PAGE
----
Bo Porter

Bo Porter fired by the Astros

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A couple of days ago Ken Rosenthal reported that there was serious tension between Astros manager Bo Porter and general manager Jeff Luhnow. I guess “tension” was an understatement, because Bo Porter has been fired.

In addition to Porter, bench coach Dave Trembley has been fired as well. The Astros have named minor league manager and longtime coach and player Tom Lawless as the interim manager. There will be a press conference at 2pm Central time. In the meantime, Luhnow has released a statement, which reads in part:

“Bo’s passion and energy are unparalleled, and his desire to win unquestioned. This decision was not made because of our current level of competitiveness in the Major Leagues. I recognize that our win-loss record is largely a product of an organizational strategy for which I am responsible. Rather, I made this decision because I believe we need a new direction in our clubhouse.

The rest of the statement can be read in Evan Drellich’s story at the Houston Chronicle. In it Luhnow clearly implies that the firing was based on communication and disagreements with Porter and/or Porter’s alleged deficiencies in dealing with the team’s young talent. Of course, given that Porter and Luhnow have been reported to have huge disagreements about things, it’s quite possible Porter has another story.

Porter probably had no chance from the get-go. The Astros were a total tear-down job and they were, as Luhnow’s statement suggests, set up to lose. While Porter theoretically had a long leash as a result, it’s hard to think of any other situations in baseball history where the caretaker manager during a rebuild was around by the time the team was competitive. And the Astros’ rebuild has been a longer-than-usual process with some time still left before the team can reasonably be expected to win. Even if there weren’t tensions here, Porter would’ve probably been replaced eventually.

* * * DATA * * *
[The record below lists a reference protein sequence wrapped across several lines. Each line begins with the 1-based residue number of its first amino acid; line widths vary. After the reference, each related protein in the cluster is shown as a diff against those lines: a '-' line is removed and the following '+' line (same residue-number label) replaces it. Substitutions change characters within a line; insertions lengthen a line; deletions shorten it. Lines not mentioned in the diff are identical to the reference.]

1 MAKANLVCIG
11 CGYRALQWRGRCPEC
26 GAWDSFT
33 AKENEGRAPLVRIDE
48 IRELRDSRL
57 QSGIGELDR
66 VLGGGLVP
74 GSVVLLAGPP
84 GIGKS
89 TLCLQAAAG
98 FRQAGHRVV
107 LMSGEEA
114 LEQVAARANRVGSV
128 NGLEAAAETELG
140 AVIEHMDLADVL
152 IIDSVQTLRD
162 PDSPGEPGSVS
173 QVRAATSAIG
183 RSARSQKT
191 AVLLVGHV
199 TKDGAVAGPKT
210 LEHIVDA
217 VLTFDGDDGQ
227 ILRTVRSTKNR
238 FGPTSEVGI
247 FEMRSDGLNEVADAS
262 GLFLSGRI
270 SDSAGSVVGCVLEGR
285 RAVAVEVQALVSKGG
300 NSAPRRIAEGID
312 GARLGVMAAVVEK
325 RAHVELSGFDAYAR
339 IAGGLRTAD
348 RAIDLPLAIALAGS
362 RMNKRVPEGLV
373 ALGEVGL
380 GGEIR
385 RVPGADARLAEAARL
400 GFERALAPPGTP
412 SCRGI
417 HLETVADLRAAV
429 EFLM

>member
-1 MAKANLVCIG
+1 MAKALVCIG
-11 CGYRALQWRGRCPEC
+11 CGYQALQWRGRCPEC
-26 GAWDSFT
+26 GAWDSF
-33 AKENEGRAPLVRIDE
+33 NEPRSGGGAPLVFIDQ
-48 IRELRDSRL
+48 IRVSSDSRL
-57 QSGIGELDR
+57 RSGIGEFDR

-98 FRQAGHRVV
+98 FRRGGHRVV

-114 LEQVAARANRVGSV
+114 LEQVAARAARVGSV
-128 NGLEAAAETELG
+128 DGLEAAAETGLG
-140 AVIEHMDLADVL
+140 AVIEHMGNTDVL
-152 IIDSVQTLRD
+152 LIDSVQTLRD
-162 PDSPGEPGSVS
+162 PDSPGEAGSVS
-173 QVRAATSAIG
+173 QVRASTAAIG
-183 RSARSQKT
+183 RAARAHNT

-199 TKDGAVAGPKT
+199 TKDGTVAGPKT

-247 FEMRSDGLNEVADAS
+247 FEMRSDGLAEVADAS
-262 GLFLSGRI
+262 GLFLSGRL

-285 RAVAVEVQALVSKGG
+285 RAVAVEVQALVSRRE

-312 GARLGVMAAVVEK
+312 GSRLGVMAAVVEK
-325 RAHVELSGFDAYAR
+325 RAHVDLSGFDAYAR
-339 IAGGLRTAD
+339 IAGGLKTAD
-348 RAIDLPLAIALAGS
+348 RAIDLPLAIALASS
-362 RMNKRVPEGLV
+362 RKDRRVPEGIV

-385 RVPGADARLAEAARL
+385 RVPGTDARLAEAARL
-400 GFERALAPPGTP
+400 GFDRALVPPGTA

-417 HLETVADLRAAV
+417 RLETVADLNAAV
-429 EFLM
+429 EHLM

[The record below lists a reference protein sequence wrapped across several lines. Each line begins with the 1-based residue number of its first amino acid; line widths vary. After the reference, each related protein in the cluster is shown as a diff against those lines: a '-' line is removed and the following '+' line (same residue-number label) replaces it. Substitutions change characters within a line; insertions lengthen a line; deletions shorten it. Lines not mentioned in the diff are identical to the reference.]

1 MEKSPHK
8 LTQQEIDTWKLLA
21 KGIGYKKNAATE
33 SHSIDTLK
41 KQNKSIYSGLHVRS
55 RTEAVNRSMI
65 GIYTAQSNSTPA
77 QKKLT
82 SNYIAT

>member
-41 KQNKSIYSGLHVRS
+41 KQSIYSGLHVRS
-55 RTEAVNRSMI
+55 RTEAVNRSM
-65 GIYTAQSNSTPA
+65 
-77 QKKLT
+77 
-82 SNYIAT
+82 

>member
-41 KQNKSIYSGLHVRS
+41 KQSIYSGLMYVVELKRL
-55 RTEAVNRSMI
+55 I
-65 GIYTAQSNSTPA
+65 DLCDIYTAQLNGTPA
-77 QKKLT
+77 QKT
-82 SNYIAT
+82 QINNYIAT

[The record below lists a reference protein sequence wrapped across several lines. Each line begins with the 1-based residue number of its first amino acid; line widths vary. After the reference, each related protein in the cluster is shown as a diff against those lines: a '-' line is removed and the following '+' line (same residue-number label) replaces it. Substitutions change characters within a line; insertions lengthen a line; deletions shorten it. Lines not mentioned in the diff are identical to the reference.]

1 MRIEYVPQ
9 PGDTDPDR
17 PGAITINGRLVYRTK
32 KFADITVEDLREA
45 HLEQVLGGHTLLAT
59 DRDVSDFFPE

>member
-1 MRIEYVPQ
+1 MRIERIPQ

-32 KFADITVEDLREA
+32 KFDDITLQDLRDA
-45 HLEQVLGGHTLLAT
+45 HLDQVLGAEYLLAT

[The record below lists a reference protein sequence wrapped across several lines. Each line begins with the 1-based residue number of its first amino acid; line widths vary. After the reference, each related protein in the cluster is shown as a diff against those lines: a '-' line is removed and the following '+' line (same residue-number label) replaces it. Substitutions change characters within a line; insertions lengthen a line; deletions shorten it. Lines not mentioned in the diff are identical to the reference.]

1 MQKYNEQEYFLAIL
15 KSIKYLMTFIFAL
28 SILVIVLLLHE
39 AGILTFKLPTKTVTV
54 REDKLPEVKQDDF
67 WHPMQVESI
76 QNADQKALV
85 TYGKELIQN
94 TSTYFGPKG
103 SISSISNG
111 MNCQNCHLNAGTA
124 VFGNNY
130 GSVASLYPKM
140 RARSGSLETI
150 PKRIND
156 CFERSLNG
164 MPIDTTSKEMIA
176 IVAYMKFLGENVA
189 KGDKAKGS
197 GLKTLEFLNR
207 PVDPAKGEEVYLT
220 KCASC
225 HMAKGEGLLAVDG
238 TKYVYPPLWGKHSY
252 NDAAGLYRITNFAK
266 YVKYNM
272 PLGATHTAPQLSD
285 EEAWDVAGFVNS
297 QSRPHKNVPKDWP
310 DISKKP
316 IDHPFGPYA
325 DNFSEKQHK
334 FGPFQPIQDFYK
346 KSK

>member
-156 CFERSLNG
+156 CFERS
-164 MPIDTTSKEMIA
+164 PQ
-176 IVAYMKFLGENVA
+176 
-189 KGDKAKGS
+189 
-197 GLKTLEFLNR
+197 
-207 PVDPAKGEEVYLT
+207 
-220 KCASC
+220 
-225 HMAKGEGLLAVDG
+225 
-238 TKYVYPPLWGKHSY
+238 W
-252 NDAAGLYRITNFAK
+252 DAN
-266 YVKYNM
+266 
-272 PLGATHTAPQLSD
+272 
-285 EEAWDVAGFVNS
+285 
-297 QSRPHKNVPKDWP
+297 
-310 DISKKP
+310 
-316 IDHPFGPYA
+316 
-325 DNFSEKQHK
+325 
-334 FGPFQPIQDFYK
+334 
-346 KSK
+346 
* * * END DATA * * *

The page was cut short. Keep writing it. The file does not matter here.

Cubs sign Brett Anderson to a $3.5 million deal

Brett Anderson
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Ken Rosenthal of FOX Sports reports that the Cubs have signed pitcher Brett Anderson to a contract, pending a physical. Anderson, apparently, impressed the Cubs during a bullpen session held in Arizona recently. According to Jeff Passan of Yahoo Sports, the deal is for $3.5 million, but incentives can bring the total value up to $10 million.

Anderson, 28, has only made a total of 53 starts and 12 relief appearances over the past five seasons due to a litany of injuries. This past season, he made just three starts and one relief appearance, yielding 15 runs on 25 hits and four walks with five strikeouts in 11 1/3 innings. The lefty dealt with back, wrist, and blister issues throughout the year.

When he’s healthy, Anderson is a solid arm to have at the back of a starting rotation or in the bullpen. The defending world champion Cubs aren’t risking much in bringing him on board.

Yordano Ventura’s remaining contract hinges on the results of his toxicology report

DETROIT, MI - SEPTEMBER 24: Yordano Ventura #30 of the Kansas City Royals pitches against the Detroit Tigers during the first inning at Comerica Park on September 24, 2016 in Detroit, Michigan. (Photo by Duane Burleson/Getty Images)
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Ken Rosenthal of FOX Sports provides an interesting window into how teams handle a player’s contract after he has died in an accident. It was reported on Sunday that Royals pitcher Yordano Ventura died in a car accident in the Dominican Republic. He had three guaranteed years at a combined $19.25 million as well as two $12 million club options with a $1 million buyout each for the 2020-21 seasons.

What happens to that money? Well, that depends on the results of a toxicology report, Rosenthal explains. If it is revealed that Ventura was driving under the influence, payment to his estate can be nullified. The Royals may still choose to pay his estate some money as a gesture of good will, but they would be under no obligation to do so. However, if Ventura’s death was accidental and not caused by his driving under the influence, then his contract remains fully guaranteed and the Royals would have to pay it towards his estate. The Royals would be reimbursed by insurance for an as yet unknown portion of that contract.

The results of the toxicology report won’t be known for another three weeks, according to Royals GM Dayton Moore. Dominican Republic authorities said that there was no alcohol found at the scene.

Ventura’s situation is different than that of Marlins pitcher Jose Fernandez, who died in a boating accident this past September. Fernandez was not under contract beyond 2016. He was also legally drunk and cocaine was found in his system after the accident. Still, it is unclear whether or not Fernandez was driving the boat. As a result, his estate will receive an accidental death payment of $1.05 million as well as $450,000 through the players’ standard benefits package, Rosenthal points out.